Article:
Repeal “star chamber” powers that suspend the right to silence for Australian Crime Commission investigations in Aboriginal communities.
Remove Northern Territory Emergency Response prohibitions on the consideration of Aboriginal customary law in bail and sentencing.
Recognise customary law as an important vehicle to empower communities to take responsibility for offending and improve community safety.
Endorsed by Aboriginal community leaders including: Rev Dr Djiniyini Gondarra OAM (Galiwin’ku), Yananymul Mununggurr (Yirrkala), Barbara Shaw (Mt Nancy town camp), Bob Randall (Mutitjulu), Valerie Martin Napaljari (Warlpiri spokeswoman), Harry Nelson Jakamarra (Yuendumu), Peggy Brown Nampijimpa OAM (Yuendumu), John Leemans (Dagaragu), Geoffrey Barnes (Lajamanu), Imelda Palmer (Santa Teresa), Maxine Carlton and Donald Kunoth (Charles Creek), Warren H Williams (Ntaria/Hermannsburg), Gilbert Corbert (Murray Downs), June Mills (Darwin), Silverton family (Uruna Potara Homeland) and others from Yuendumu, Alice Springs, Tennant Creek, Kalkaringi and Lajamanu
Supported by organisations and supporters including: Intervention Rollback Action Group (Alice Springs), Stop the Intervention Collective Sydney, “concerned Australians”, the North Australian Aboriginal Justice Agency (NAAJA), Tangentyere Council, Larrakia Nations, Lajamanu Progress Association, Australians for Native Title and Reconciliation (ANTaR national), National Aboriginal and Torres Strait Islander Ecumenical Commission, Jumbunna Indigenous House of Learning UTS (Research), Women’s Community Aid Association (Qld), Working Group for Aboriginal Rights (WGAR Canberra), Civil Liberties Australia, Walytja Indigenous community projects, Solidarity, Green Left Weekly, NT Greens, Hornsby Area Residents for Reconciliation, Lane Cove Residents for Reconciliation, Reconciliation Network: Northern Sydney, Indigenous Social Justice Association, Women’s House domestic violence service (Brisbane), Jeff McMullen, Ian Thorpe, Cr Irene Doutney (Sydney City Council), Bob and Helen White, Kerry McKenzie, Andrew Havas OAM, Frennie Beytagh.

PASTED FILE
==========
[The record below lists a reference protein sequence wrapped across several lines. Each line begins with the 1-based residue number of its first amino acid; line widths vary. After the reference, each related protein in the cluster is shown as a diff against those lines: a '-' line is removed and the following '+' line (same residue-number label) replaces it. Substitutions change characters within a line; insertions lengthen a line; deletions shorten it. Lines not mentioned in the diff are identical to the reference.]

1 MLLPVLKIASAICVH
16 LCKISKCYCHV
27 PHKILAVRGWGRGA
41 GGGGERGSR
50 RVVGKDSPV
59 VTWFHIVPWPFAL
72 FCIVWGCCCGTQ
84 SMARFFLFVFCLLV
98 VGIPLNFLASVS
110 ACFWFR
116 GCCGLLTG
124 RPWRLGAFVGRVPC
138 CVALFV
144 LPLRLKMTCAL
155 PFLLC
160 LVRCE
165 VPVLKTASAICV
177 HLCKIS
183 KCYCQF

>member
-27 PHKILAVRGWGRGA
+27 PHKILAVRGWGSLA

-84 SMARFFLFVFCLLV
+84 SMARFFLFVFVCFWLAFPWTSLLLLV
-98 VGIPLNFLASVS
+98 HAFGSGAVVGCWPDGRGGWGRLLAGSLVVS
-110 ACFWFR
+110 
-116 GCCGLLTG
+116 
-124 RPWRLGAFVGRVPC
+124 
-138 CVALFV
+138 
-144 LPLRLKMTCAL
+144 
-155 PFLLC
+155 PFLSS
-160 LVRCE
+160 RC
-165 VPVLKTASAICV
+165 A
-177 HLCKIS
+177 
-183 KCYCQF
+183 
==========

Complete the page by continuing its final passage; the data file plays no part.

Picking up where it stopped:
[For information on how to support this statement visit http://rollbacktheintervention.wordpress.com and www.jumbunna.uts.edu.au ]